The year 2020 brought loss on multiple levels. Loss of eyeball-to-eyeball connection; loss of things we took for granted—grad parties, wedding celebrations . . . even the loss of gathering to say goodbye to loved ones who’ve slipped into eternity. In today’s post, Jaime Hlavin writes about loss, our tendency to deflect the pain associated with it, and a pathway to grieving our losses in a healthier way. Enjoy ~ John
I’ve been a parent for sixteen and a half years. Thus far the single most stressful parenting experience I’ve had? Teaching another human being how to safely operate a 2,000-lb. potential death machine (i.e. my Chevy Equinox). There is nothing more harrowing than sitting helplessly in the passenger seat while your baby transports you from point A to point B in Metro Detroit traffic. (Metro Detroit traffic: If you know, you know).
What’s even more nerve-wracking, is when your child has just nearly killed you both, and you’re attempting to “calmly” explain what she did wrong and are met with an incredulous, “I know!!” And then you silently count to ten, bite the inside of your cheek, unclench your fist from around that handle above the window, and hiss through your teeth, “If you know, then why didn’t you do it?!”
I could use a little solidarity from all the parents who’ve already gone through this and lived to tell about it.
Because I’ve said that sentence so much while teaching my daughter to drive, I’ve had plenty of time to reflect on that phrase: If you know, then why didn’t you do it?
And I’ve found that I have been able to apply this question to many areas of my own life. What exactly is it about knowing that something has to change, yet doing nothing to change that circumstance or emotional state? It’s been said that we will avoid changing a situation or dealing with emotions until the pain of staying the same is greater than the pain of changing.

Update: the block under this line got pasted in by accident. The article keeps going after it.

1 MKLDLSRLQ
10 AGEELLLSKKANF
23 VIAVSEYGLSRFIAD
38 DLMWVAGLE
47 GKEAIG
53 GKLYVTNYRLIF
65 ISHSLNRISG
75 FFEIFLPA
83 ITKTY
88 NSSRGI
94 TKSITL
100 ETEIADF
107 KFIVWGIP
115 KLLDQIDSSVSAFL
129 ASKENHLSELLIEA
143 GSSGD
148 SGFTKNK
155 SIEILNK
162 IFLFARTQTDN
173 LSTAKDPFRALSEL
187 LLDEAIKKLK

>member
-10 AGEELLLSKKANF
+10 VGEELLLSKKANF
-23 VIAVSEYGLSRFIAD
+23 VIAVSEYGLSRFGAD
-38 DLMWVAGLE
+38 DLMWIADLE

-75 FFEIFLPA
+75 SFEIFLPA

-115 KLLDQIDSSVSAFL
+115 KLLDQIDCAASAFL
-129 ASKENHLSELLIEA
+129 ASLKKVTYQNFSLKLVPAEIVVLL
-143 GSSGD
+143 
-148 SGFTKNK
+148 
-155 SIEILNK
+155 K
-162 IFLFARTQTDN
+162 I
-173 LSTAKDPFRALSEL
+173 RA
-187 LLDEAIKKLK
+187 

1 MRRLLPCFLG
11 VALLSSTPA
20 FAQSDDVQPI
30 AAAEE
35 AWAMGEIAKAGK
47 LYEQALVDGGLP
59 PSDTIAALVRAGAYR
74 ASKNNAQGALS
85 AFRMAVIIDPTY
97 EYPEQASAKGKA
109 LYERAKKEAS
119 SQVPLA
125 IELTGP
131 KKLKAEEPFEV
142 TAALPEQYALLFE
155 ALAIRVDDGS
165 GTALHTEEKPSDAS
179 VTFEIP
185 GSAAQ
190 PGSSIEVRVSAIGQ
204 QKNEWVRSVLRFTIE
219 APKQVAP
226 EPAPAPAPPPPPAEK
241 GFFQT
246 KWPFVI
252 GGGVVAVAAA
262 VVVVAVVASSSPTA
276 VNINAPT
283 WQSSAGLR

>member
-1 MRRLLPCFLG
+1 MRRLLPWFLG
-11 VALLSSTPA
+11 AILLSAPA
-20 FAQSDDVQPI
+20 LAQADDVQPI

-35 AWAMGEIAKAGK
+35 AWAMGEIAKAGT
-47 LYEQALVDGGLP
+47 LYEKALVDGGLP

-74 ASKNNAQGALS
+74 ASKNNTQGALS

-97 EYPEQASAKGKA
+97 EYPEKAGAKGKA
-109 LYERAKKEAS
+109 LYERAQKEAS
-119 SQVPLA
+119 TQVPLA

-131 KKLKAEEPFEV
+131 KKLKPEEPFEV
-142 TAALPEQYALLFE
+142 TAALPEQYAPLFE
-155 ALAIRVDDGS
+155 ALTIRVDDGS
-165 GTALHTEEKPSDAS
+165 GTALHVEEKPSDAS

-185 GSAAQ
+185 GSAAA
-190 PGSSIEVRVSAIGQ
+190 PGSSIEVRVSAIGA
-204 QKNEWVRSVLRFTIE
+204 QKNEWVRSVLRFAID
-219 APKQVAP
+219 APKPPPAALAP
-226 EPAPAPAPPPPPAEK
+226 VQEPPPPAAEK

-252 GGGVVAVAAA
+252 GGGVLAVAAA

That is specifically poignant in regards to loss. I think as believers we may often may find ourselves hurting but feel like we should suffer in silence because so many others have it “much worse than us.” For example, we don’t process the pain of a job loss or economic hardship because someone we know is dealing with the grief of losing a loved one—and their pain seems much more significant than ours.
When we avoid or deflect the pain associated with loss, we’ll eventually deal with it in some way or another. It doesn’t just go away. “Ignoring loss doesn’t help you heal . . . it just kicks the can down the road.” Some important things to remember when processing loss are:
- Acknowledge your pain. Avoid the tendency to minimize it.
- Understand that your grief process will be unique to you.
- Seek out face-to-face support from people who care about you.
- Support yourself emotionally by taking care of yourself physically.
When it comes to loss, it’s important to both know about it and do something about it. (Just like my daughter, who knew that she had to wait for oncoming traffic to clear before turning left, and actually doing it to save us both from much pain down the road.) We encourage you to engage with your grief process! Go ahead and feel the loss. Grieve the loss. And if you get stuck in your grief, reach out for caring and competent help.
We’re rooting and praying for you!